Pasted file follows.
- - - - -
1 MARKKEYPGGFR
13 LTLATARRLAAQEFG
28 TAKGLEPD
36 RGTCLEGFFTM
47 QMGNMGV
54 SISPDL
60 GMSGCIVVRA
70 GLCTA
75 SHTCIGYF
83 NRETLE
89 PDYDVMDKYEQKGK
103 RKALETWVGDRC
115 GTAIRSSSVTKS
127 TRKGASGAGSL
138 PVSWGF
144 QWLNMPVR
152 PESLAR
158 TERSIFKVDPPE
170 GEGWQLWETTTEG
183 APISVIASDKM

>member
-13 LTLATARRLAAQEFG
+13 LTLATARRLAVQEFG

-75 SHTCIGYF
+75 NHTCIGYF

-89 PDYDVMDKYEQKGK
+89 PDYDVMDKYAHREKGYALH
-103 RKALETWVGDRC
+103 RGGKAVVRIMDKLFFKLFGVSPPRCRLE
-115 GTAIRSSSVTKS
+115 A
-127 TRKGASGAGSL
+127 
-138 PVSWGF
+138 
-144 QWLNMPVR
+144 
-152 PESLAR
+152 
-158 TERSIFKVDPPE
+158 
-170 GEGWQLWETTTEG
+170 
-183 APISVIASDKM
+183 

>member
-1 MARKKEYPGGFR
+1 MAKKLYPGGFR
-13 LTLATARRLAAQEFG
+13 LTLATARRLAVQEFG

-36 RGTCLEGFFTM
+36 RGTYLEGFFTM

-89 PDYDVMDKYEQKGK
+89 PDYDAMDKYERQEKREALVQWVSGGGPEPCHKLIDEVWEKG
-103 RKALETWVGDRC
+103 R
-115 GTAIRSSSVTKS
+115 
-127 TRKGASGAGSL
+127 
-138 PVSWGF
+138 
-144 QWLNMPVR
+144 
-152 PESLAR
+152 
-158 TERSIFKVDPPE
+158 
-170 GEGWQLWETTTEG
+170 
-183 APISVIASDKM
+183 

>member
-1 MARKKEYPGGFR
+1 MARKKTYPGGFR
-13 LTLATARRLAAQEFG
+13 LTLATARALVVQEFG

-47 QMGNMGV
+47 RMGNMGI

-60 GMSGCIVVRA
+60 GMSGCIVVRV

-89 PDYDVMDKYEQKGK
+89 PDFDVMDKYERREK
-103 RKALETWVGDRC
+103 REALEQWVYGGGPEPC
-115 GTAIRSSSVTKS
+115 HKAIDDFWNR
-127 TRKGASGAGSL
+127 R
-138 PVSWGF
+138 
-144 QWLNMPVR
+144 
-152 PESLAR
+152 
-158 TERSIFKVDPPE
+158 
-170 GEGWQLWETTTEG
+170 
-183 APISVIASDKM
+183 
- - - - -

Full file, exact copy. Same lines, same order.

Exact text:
1 MARKKEYPGGFR
13 LTLATARRLAAQEFG
28 TAKGLEPD
36 RGTCLEGFFTM
47 QMGNMGV
54 SISPDL
60 GMSGCIVVRA
70 GLCTA
75 SHTCIGYF
83 NRETLE
89 PDYDVMDKYEQKGK
103 RKALETWVGDRC
115 GTAIRSSSVTKS
127 TRKGASGAGSL
138 PVSWGF
144 QWLNMPVR
152 PESLAR
158 TERSIFKVDPPE
170 GEGWQLWETTTEG
183 APISVIASDKM

>member
-13 LTLATARRLAAQEFG
+13 LTLATARRLAVQEFG

-75 SHTCIGYF
+75 NHTCIGYF

-89 PDYDVMDKYEQKGK
+89 PDYDVMDKYAHREKGYALH
-103 RKALETWVGDRC
+103 RGGKAVVRIMDKLFFKLFGVSPPRCRLE
-115 GTAIRSSSVTKS
+115 A
-127 TRKGASGAGSL
+127 
-138 PVSWGF
+138 
-144 QWLNMPVR
+144 
-152 PESLAR
+152 
-158 TERSIFKVDPPE
+158 
-170 GEGWQLWETTTEG
+170 
-183 APISVIASDKM
+183 

>member
-1 MARKKEYPGGFR
+1 MAKKLYPGGFR
-13 LTLATARRLAAQEFG
+13 LTLATARRLAVQEFG

-36 RGTCLEGFFTM
+36 RGTYLEGFFTM

-89 PDYDVMDKYEQKGK
+89 PDYDAMDKYERQEKREALVQWVSGGGPEPCHKLIDEVWEKG
-103 RKALETWVGDRC
+103 R
-115 GTAIRSSSVTKS
+115 
-127 TRKGASGAGSL
+127 
-138 PVSWGF
+138 
-144 QWLNMPVR
+144 
-152 PESLAR
+152 
-158 TERSIFKVDPPE
+158 
-170 GEGWQLWETTTEG
+170 
-183 APISVIASDKM
+183 

>member
-1 MARKKEYPGGFR
+1 MARKKTYPGGFR
-13 LTLATARRLAAQEFG
+13 LTLATARALVVQEFG

-47 QMGNMGV
+47 RMGNMGI

-60 GMSGCIVVRA
+60 GMSGCIVVRV

-89 PDYDVMDKYEQKGK
+89 PDFDVMDKYERREK
-103 RKALETWVGDRC
+103 REALEQWVYGGGPEPC
-115 GTAIRSSSVTKS
+115 HKAIDDFWNR
-127 TRKGASGAGSL
+127 R
-138 PVSWGF
+138 
-144 QWLNMPVR
+144 
-152 PESLAR
+152 
-158 TERSIFKVDPPE
+158 
-170 GEGWQLWETTTEG
+170 
-183 APISVIASDKM
+183 